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The “BLESSINGS” of Social Media

I wrote this post about a month ago after becoming connected with a wonderful young man in the UK – @JourneyJoshuas (#SuperJosh), and seeing that my friend and Brother in Blue JB held that simple sign reading “I Beat Cancer.”

We posted his picture on our department page and was amazed that 96,000 people “liked” his healing and our prayer of praise for His healing mercy. I have since been accepted into the realm of supporters for this 12-year old wonder boy through Twitter connections as his fan-base continues growing.

My Brother JB hit 263,717 as of this post and my cell keeps buzzing with notifications. The Stretch of Social Media had to be rightly changed to the BLESSINGS, because it is only through the care and compassion of others that so often have people taken a positive action to support two guys named Josh who love and are loved by COPS.

God Bless you both

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I was going to wait till next week to post, but I am so moved that it’s hard not to share. I’m sure that if Beyoncé posts she ate toast for breakfast, her Facebook site records a million likes and comments about what flavor butter jelly. Even after the fall-out for Lance Armstrong, his tweets still draw millions of “followers,” curious how far he biked or swam. That’s the draw of celebrity.

My recent venture with Twitter @ThibodauxChief led to an association with a remarkable virtual gathering of caring tweeters. @JoshuasJourney is a 12 year old boy from the United Kingdom, known as Super Josh among other superhero names. He has neuromuscular disabilities that do not stop an amazing smile and energy.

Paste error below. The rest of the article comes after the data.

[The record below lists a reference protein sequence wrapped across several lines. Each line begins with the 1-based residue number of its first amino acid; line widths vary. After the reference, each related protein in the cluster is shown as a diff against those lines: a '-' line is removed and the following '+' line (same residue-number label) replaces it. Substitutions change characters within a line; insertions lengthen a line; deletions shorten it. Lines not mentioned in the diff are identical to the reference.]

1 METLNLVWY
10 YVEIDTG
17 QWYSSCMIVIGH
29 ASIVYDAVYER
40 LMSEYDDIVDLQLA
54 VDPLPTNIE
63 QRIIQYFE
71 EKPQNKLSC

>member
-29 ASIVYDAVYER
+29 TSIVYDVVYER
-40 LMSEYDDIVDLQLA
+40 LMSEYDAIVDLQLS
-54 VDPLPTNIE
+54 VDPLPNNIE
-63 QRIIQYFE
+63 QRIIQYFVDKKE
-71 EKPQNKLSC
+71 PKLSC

He is followed by more than 30,000 people worldwide. Plenty of those are cops from everywhere who enjoy doing the gangnam dance to raise money for his care. I’m not even sure what a gangnam is, but I know people all over are doing it for him. Personally, I’ve sent a care package of U.S. Police goodies after making sure with his “Mum” that it was okay to do. I hope the mail gets there before he reads this.

On my side of the pond, another Josh (older than 12) closely associated with law enforcement posed for a simple photograph. He held a piece of paper reading, “I Beat Cancer. 1-8-13.”

I asked the public information officer for our agency to post that picture onto the department’s Facebook page, and praising God for the victory. While our agency may serve a mid-size jurisdiction, we partner with over 4,000 “friends” on Facebook in just over a year.

After about 20 minutes, the PIO said that JB’s picture had 96 likes and a few responses. Within a few days, this simple picture of a young man holding a plain sheet of paper with a three word message has reached almost 90,000 people, with 800 messages of “Amen” and encouragement.

My cell phone notification service has drained my battery multiple times with the constant buzz at each person plugging into JB’s victory over cancer. Yet, because of the stretch of social media, it is not only JB’s victory. His family, friends, co-workers, associates and the soon to be 100,000 plus encouragers get to rejoice in this one person’s life.

If only for the brief moment it took to hit “like,” for JB or “RT” for Super Josh, we are all connected. Two guys named Josh. Two caring people taking the time to share their lives. Millions of caring people engaging in a social media community, that for the one moment it took to respond, no longer cared about bicycles or butter.

That, my friend is the stretch of social media.

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